This breaking news fits with the profile of cases where mums to be sought legal advice about their still births.
This study suggest that in 1/2 of cases where still birth occurs, concerns were raised with the midwives or medical team. The questions faced by any legal team investigating such a case, is what could the medical team do if an abnormality was found. if there can be a safe delivery at that point in gestation, a potential claim could be made in negligence. This however must be balanced about what is reasonable for a medical team to do.
If presented with adverse symptoms, but the accepted medical opinion would be to wait to see what happens, legal liability for the death of a foetus would not follow. This of course offers no consolation to the family at what is the most difficult time.
What helps the NHS win confidence is doing something if something can be done, and not doing nothing, and certainly not explaining whey they think no action can be taken.
The key is communication, and time allows for this to ensure in the hardest of times, no one feels let down.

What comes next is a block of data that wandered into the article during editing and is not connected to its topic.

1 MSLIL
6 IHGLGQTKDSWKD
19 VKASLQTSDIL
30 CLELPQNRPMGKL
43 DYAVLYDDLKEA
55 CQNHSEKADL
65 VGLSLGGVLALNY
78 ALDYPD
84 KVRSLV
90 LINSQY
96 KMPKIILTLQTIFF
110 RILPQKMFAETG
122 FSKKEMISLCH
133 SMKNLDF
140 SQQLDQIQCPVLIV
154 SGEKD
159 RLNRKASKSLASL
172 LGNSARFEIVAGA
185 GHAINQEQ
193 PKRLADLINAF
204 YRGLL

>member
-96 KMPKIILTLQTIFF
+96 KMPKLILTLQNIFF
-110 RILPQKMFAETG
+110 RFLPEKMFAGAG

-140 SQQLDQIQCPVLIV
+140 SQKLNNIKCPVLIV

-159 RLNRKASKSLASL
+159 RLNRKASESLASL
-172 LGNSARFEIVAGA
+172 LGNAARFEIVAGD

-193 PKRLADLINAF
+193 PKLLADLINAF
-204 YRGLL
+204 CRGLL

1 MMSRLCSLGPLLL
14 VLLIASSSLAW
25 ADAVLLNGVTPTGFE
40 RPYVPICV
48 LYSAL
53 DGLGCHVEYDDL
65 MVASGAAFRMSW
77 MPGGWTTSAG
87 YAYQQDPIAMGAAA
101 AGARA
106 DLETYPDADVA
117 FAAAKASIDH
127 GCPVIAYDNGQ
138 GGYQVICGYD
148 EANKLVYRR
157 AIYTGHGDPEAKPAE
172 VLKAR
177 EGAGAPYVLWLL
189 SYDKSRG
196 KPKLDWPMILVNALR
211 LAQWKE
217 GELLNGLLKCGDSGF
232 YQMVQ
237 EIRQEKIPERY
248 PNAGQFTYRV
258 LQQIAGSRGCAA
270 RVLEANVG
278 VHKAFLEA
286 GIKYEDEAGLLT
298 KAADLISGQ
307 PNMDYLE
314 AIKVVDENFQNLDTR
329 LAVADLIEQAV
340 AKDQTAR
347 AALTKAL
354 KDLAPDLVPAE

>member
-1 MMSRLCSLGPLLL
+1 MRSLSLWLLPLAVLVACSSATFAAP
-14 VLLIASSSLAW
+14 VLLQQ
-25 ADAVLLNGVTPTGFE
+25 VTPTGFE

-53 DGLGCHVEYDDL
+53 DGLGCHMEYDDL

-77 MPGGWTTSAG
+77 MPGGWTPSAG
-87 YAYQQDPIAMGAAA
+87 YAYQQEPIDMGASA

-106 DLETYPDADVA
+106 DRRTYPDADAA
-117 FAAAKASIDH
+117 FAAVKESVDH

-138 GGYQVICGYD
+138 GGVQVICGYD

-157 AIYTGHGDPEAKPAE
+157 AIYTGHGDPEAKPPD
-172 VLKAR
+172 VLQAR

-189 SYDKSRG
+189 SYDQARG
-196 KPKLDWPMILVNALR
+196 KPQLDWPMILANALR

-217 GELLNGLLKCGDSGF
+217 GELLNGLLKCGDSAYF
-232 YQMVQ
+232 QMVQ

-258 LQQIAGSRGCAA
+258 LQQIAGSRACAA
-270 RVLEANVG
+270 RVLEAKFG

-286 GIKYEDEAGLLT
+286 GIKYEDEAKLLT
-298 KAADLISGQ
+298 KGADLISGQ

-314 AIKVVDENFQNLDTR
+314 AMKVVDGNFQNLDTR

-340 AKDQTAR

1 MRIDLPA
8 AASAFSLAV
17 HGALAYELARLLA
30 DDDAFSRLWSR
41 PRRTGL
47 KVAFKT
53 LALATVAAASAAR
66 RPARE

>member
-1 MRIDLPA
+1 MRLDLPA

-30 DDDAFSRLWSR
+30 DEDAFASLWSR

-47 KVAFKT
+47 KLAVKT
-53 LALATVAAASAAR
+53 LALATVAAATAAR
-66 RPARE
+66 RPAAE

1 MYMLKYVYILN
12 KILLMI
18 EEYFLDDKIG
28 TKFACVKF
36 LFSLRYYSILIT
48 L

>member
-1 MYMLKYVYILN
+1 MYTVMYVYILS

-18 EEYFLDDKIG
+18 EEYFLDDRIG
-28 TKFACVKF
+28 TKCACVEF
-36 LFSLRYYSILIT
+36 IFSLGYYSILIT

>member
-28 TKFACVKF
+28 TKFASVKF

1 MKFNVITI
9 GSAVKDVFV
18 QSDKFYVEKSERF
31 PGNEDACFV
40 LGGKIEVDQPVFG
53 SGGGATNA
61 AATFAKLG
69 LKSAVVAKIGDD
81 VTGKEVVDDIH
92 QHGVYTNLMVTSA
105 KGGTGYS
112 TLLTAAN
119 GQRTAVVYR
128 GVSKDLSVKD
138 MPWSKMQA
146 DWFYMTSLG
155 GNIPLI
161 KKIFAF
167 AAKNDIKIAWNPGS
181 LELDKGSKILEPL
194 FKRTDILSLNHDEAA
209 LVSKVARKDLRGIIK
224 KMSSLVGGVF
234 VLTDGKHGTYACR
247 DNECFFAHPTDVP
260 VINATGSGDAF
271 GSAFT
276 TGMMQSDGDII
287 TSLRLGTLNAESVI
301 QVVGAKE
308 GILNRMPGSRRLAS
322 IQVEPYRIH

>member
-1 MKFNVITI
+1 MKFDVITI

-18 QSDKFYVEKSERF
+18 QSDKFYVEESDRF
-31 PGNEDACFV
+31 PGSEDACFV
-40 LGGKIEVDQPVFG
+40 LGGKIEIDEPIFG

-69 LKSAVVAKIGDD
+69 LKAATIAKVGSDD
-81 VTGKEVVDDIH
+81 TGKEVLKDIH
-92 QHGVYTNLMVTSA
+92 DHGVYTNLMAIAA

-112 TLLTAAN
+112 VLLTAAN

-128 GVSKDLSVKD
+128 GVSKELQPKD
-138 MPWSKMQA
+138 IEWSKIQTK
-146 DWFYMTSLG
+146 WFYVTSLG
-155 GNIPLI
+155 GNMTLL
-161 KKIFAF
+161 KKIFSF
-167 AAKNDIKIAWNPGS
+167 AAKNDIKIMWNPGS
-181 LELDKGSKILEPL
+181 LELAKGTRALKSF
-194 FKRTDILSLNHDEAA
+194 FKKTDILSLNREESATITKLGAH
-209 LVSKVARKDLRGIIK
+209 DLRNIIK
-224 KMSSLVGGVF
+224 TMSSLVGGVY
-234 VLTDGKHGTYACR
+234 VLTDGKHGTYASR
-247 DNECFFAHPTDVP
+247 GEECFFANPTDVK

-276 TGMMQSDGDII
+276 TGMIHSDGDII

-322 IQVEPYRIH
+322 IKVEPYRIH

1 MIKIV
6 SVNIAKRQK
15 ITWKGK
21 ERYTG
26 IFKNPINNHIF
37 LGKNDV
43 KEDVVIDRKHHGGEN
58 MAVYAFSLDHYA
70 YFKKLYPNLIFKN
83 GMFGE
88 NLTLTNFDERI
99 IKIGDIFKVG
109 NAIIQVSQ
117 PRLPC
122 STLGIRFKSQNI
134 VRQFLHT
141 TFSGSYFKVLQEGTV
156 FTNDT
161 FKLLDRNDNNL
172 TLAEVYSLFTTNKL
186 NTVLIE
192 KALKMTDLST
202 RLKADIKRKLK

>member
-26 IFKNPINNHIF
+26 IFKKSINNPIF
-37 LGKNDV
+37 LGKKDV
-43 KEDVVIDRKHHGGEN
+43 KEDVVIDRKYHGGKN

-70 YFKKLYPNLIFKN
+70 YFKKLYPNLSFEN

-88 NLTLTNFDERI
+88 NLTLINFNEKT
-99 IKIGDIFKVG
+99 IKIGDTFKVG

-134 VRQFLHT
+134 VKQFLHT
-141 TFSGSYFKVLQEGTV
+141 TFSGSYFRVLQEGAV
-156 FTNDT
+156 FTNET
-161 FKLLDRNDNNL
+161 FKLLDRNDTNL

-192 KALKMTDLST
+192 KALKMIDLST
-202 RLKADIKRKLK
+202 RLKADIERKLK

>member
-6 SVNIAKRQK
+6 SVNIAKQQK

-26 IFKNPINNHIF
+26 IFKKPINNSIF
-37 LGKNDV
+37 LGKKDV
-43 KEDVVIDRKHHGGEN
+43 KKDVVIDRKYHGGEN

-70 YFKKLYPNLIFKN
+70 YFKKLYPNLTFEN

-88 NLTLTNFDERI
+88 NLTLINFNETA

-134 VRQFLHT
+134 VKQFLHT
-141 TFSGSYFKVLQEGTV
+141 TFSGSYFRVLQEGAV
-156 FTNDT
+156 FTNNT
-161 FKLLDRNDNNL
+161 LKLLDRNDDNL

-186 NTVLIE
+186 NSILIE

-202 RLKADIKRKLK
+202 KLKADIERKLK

The lives of hundreds of unborn babies could be saved if their mothers were given better care in pregnancy, according to a major report. More than 1,000 babies without any congenital abnormality die at or near term, before labour begins, in the UK every year. A team of experts reviewed in detail a representative sample of 85 of these stillbirths and found there were failures in the care of half of them. The team found that warning signs were missed. Half the pregnant women whose babies died had told medical staff they were worried that the baby in the womb was no longer moving. In half of those cases, either there was no investigation, the baby’s heart rate was monitored but misinterpreted or staff in the maternity unit failed to respond correctly to warning signs.